I realize that after you’ve run the 10K, perhaps pushing yourself very hard, you may not want to go through another warmup before the 5K. But even if you’re somewhat stiff and the warmup hurts and your mind is telling you that you want to conserve every last bit of energy for the 5K to come, do a warmup anyway – and the time to start practicing that is during these Dress Rehearsal Workouts when applicable. You see, without a proper warmup.  you may find that it takes you 400 to 800 yards to “get your legs under you” in the 5K. But if you warm up properly, you should be able to run as effectively from the gun in the 5K as you would after 400-800 yards if you didn’t warm up. Fact is – whatever your level of ability, you really shouldn’t have to lose time in the Double by taking half a mile to get yourself going in the 5K, and if you’re an elite runner hoping to win, taking half a mile to get going would prove fatal, a classic case of the train having left the station because your main competitors who did warm up will be long gone before you get untracked.  So whatever your level of ability, do yourself a favor and warm up appropriately before the concluding 5K leg.

* Finally, the Double – by its very nature – will probably require that you keep yourself going at a reasonable pace in the 5K when you’re tired, maybe even dead tired. In other words, you have to learn how to run when you’re tired. Strange as it may sound, you can practice how to do this – and these Dress Rehearsal Workouts are the perfect time to do it, because in most of them you’ll do a run, take a longer rest than you would in a regular interval-type workout, then run again – exactly what you’ll be doing in the Double. If you find the first run in these workouts leaves you feeling tired in the second run, good! What a perfect opportunity to train yourself to run when tired. And, after all, the concluding leg of the Double is only 5K. It’s not like “hitting the wall” in a marathon at 18 miles and still having eight miles to run.

When I was training for the U.S. 50-Mile Track Championships in 1977, I realized that sometime during the race, hopefully later rather than earlier in running 200 laps around a quarter-mile track, it would probably become really difficult and you were going to have to keep going when you were very tired. Since it wasn’t practical to run 50 miles in training to simulate what it was going to feel like in an actual 50-mile race, I would actually welcome those days in my training when I was feeling generally tired. Rather than taking a day off, I would make it a point to go out and run so I could take advantage of the opportunity to keep going, to endure, even when I was tired.

Sure enough, it did get really difficult late in the race – at 47 ½ miles, when I just felt like lying down on that soft infield grass at the Santa Monica City College track rather than continuing – but I had trained myself purposely to keep going even when I was tired. Ultimately I finished 6th  in the race, becoming the U.S. champion in the 35 and over age category and setting a Canadian record of 6 hours, 10 minutes, 44 seconds in the process.

 You can work on things like this and much more in these Dress Rehearsal Workouts. But don’t overdo it.  You want to be well trained for the Double, but also well rested. And you certainly don’t want to run yourself into an injury.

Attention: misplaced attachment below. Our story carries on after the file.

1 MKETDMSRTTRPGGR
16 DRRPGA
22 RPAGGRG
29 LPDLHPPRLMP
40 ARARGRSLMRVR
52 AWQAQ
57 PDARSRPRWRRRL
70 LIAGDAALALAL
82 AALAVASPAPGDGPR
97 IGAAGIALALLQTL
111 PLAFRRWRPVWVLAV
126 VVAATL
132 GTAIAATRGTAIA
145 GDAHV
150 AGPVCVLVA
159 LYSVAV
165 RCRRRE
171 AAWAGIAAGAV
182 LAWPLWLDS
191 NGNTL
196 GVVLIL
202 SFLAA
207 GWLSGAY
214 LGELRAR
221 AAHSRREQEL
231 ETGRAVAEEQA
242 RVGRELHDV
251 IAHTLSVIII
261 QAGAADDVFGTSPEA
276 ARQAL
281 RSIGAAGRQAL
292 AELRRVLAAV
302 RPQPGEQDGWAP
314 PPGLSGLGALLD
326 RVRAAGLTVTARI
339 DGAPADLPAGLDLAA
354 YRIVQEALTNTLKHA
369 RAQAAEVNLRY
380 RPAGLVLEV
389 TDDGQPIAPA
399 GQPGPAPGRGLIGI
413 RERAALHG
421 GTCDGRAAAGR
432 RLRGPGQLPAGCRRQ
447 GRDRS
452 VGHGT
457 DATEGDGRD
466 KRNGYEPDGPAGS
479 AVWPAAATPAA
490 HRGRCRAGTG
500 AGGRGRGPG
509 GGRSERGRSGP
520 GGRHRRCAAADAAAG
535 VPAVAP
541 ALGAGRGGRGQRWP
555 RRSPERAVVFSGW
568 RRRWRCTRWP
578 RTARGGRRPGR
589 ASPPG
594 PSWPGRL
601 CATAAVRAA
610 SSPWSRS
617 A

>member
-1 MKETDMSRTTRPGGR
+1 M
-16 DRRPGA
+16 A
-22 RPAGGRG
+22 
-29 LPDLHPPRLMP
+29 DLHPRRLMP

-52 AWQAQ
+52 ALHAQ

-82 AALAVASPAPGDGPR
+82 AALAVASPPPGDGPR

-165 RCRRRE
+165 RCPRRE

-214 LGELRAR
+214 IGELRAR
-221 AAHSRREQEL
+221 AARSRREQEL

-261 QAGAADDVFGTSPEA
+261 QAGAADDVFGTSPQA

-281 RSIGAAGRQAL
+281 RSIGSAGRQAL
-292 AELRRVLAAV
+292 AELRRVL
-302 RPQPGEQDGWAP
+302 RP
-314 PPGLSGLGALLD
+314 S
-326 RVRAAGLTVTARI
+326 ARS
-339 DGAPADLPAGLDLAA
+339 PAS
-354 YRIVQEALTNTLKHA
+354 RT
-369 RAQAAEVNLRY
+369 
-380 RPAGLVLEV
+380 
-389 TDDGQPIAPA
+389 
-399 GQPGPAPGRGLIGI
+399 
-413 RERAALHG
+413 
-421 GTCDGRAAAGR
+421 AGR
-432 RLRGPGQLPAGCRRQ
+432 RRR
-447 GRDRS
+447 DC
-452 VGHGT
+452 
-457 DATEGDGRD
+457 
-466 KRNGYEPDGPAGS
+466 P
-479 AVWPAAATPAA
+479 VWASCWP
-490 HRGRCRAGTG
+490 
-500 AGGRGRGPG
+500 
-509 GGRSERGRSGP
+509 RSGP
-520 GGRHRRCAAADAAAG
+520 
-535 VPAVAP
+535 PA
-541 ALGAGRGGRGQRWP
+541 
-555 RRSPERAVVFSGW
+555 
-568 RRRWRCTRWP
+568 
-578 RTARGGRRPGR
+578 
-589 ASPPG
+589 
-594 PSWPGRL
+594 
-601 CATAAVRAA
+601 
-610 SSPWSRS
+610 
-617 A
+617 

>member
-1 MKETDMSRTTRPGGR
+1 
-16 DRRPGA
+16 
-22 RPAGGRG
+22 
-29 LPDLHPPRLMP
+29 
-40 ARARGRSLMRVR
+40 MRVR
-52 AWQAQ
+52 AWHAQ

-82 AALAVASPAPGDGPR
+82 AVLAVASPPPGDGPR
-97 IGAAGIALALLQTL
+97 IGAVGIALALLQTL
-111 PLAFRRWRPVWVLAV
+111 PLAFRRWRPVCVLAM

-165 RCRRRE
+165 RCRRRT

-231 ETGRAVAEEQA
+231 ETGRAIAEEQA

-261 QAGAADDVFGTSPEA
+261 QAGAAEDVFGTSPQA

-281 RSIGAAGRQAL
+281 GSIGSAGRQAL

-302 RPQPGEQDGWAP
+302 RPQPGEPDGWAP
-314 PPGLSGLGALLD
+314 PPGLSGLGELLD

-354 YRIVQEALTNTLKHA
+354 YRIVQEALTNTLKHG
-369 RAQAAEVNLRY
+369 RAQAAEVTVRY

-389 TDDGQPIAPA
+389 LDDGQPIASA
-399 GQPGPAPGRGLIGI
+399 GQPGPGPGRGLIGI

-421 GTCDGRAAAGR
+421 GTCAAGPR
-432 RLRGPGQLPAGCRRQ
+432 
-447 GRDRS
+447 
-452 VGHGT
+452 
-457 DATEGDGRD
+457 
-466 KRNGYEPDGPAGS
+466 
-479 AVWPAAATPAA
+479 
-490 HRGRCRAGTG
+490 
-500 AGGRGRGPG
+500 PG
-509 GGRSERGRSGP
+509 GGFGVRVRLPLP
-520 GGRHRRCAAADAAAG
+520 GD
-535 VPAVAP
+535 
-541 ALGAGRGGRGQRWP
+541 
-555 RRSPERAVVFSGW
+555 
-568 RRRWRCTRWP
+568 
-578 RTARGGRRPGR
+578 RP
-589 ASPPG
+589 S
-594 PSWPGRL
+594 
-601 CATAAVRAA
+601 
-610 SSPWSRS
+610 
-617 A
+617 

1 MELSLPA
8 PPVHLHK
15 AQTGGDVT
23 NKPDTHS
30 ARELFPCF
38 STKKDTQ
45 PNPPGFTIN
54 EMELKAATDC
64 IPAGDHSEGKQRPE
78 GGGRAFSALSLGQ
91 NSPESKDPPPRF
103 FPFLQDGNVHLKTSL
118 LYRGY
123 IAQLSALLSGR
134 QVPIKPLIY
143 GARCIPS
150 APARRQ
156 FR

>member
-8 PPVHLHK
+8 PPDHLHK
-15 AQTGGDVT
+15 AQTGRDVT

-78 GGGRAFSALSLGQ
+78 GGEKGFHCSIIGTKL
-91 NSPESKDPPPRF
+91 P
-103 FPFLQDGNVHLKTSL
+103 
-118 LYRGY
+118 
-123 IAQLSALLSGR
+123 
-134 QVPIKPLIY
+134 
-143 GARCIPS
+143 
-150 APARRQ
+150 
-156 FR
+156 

*                         *                         *                         *

In offering these suggestions on how to tailor or fine tune your training to be best prepared for the Double – whatever your ability level – I must confess I have never run the Double.  What I have done, however, is:

* I was a member in 1972 of the two-man team that set a world record of 149 miles in the 24-Hour Relay, a Bob Anderson creation as is the Double. My teammate and I ran alternate miles.

* I was also a member the following year of the seven-man team that set a world record of 249 miles in the 24-Hour Relay, again running alternate miles. Taking the baton every 42 minutes or so all day and all night, I was one of three runners on the team to run every mile under six minutes – no picnic when you’re running 32 miles total in a 24-hour period!

* In 1980 I ran from Fort Battleford to Saskatoon in Saskatchewan, Canada, a distance of 93 miles, in just over 16 hours, alternately running 15 minutes and resting five minutes the whole way, and

* On my 50th birthday I ran 50 miles on a track, alternately running seven laps (1 ¾ miles) and resting five minutes on a day the temperature reached almost 110 degrees!

I mention this not to prove I’m crazy or to brag, but to show I’ve got a lot of experience at the type of run-stop-run approach involved in the Double. Plus I’ve been a serious runner for 55 years, a dedicated student of the sport, a track coach (one of my athletes, Donna Valaitis, won four Canadian distance running championships in 1976), and, of course, as a writer I’ve interviewed and written about many of the great distance runners of our time.

If I was preparing for the Double, I’d concentrate on getting into the best possible shape I could by doing the kind of basic training all runners do, then fine tune my training the last few weeks before the Double so I’d be familiar with and physically/mentally prepared for its unique and particular demands.

To me, that’s basic commonsense. What do you think?

Double Road Race